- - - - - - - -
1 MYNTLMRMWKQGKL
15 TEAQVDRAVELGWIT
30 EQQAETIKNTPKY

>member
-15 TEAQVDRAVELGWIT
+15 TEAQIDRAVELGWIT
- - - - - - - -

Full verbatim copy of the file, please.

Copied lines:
1 MYNTLMRMWKQGKL
15 TEAQVDRAVELGWIT
30 EQQAETIKNTPKY

>member
-15 TEAQVDRAVELGWIT
+15 TEAQIDRAVELGWIT